The Ramifications of Piecemeal State Laws on Marijuana, Hemp, and CBD
It’s no secret that state laws about marijuana, hemp, and CBD are everywhere. What you might not realize is that only seventeen states classify marijuana use as fully illegal and criminalized. That sounds like significant progress, but the truth is piecemeal laws can cause significant problems.
You might think that if you want to use marijuana or start a hemp or CBD business, you can simply go to a state where it’s entirely legal, but it’s not that easy. A simple step across state lines can have serious consequences — or you might face problems on a federal level.
What happens when we don’t have overall federal legalization of marijuana and CBD? Let’s take a look.
Issues With Shipping
How do you get a load of hemp from Colorado to Oregon? Most companies ship it over the road, driving from one location to another.
Unfortunately, that puts you in several states that don’t have the legal freedoms of Colorado or Oregon. Several drivers found that out the hard way when they were arrested in Idaho for transporting illegal substances.
They weren’t shipping pot plants or smokable marijuana. It was industrial-grade hemp, which doesn’t induce a high. It’s a source material for textiles, bioplastics, and paper products. However, hemp, CBD, and marijuana are unfairly lumped together.
The drivers were sentenced to time served but now have criminal records. The company owning the hemp has sued for damages, but it’s unclear if the state of Idaho will be held responsible.
A business operating legally in one state that wants to move products to another legal state should be able to. But, unfortunately, due to piecemeal state laws, it can’t.
Uneven Legal Enforcement
The police have a lot to do, and many departments understand that prosecuting non-violent crimes like minor marijuana possession isn’t worth their time. As a result, they often don’t enforce their state’s CBD and marijuana laws.
CBD oil is a perfect example. With the 2018 Farm Bill passage, hemp-derived CBD became legal federally as long as it contains 0.3% THC or less. However, each state can set their own THC limits, and therefore, state laws vary. Many states ban the sale of CBD oil even if it is THC-free. This can be challenging to enforce, and even in states where it’s technically illegal, stores operate selling CBD.
The risk is that local prosecutors could change their minds at any time. Those who choose not to enforce CBD laws today could crack down tomorrow, meaning that therapeutic CBD oil sellers and users are always at risk of criminal prosecution.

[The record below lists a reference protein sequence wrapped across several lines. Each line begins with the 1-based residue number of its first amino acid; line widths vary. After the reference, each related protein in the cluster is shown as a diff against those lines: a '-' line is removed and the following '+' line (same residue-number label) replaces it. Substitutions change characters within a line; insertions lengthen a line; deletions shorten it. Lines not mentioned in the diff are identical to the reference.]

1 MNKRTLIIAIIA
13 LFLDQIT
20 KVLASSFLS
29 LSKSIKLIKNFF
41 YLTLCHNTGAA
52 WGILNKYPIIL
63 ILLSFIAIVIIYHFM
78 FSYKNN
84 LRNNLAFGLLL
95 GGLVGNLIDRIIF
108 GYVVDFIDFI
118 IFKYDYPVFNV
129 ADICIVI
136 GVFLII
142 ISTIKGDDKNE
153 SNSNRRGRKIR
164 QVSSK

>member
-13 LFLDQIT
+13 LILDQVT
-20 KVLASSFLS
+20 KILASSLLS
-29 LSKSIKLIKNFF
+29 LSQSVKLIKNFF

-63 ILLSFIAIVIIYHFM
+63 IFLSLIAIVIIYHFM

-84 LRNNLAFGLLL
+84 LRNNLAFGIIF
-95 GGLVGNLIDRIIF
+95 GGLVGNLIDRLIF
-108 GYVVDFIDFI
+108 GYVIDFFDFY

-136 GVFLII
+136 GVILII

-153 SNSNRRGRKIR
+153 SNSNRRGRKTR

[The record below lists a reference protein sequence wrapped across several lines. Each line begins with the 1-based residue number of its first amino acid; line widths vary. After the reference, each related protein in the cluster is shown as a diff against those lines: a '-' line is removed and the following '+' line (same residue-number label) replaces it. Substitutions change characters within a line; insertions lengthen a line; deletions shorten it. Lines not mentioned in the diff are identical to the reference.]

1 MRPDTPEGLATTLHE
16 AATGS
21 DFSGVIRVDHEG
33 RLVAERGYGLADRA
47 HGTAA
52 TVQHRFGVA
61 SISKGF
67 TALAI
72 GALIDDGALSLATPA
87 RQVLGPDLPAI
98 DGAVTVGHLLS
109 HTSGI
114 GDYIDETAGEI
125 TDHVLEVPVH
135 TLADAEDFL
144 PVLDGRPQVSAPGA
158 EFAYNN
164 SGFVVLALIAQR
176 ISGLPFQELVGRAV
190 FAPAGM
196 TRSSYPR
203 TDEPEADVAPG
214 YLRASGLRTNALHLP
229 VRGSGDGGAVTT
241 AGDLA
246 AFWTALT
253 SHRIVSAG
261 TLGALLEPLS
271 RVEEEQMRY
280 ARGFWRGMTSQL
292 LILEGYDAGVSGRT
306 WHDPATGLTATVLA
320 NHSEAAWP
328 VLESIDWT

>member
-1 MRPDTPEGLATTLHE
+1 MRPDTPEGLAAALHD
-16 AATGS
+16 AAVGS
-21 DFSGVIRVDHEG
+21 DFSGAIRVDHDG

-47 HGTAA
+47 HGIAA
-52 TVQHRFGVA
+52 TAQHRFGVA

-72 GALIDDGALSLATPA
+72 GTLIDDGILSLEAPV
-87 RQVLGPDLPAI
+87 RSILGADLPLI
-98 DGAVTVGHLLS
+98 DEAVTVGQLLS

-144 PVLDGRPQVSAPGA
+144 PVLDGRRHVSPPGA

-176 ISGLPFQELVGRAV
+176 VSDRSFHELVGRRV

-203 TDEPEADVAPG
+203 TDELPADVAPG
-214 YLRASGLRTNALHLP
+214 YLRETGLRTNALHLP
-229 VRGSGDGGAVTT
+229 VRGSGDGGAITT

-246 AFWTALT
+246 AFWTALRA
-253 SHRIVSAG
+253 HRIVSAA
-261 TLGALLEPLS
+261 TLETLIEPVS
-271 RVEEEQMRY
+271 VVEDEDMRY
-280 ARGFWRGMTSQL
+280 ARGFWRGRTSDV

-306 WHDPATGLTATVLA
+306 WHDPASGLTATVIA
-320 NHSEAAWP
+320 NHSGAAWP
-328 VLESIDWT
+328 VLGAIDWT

There’s no reason that THC-free CBD should be illegal, but each state has the right to make its laws. Unfortunately, that leads to uneven freedoms even when the substance is federally legal.
Conflicts With Federal Law
One of the reasons it’s not easy for recreational marijuana users to simply stay in legal states is that pot legalization is currently at odds with federal law. Even though medical marijuana is legal in most states, federal employees using medical marijuana can lose their job.
Tourists who use marijuana legally in Colorado, California, or other states face arrest or revocation of their visas when they travel. In addition, federal agents will search cell phones for images and text messages that indicate marijuana use and jail those who admit to legally consuming pot. The charge is an aggravated felony, which may prevent them from ever revisiting the U.S.
Immigrants are also denied naturalization and citizenship due to marijuana consumption that would be perfectly legal for any citizen. Even CBD can cause a refusal unless it is made legal on a federal level.
Companies operating legally in their states in the marijuana or hemp industry can’t sponsor workers from overseas because their business is illegal federally.
These disparities make it difficult for completely legal businesses to operate freely.
Where Are We on Federal Legalization?
Currently, marijuana is classified as a Schedule 1 drug, meaning that federal leaders believe it has “a high potential for abuse, no currently accepted medical use in treatment in the United States, and a lack of accepted safety for use under medical supervision.”
Of course, that’s completely ridiculous — the reason over 30 states allow medical marijuana is because studies show how incredibly effective it is as a therapy for cancer, chronic pain, and more.
The Biden Administration should give us a step forward on legal marijuana, especially because Republicans no longer control the Senate. The House of Representatives has included federal marijuana decriminalization in various bills over the past few years, but none have passed the Senate so far.
With many states allowing the unrestricted use of marijuana and even more allowing for therapeutic medical consumption, it’s beyond time to even out state laws with overriding federal legalization.
Public Opinion and Revenue Generation
That would give freedom to everyone from tourists and immigrants to truckers and business operators. Hopefully, we’ll see this change soon.
Right now, the conditions for change are about as good as they can be. Overall, public opinion is broadly in favor of cannabis legalization, at least for medical purposes. Of course, there are still some opponents, but that’s always the case on any topic. Moreover, there is increasing scientific evidence backing up the medical benefits of cannabis, and, quite bluntly, there is a growing financial case for legalization.
COVID19 has been hugely damaging to the global economy in general and the U.S. economy in particular. As a result, tax rises are all but inevitable. The only question is what form(s) they will take. Making cannabis fully legal would open the door to taxing cannabis companies across the U.S. in the same way as any other industry. Right now, that’s a very attractive prospect for cash-strapped states and the federal government.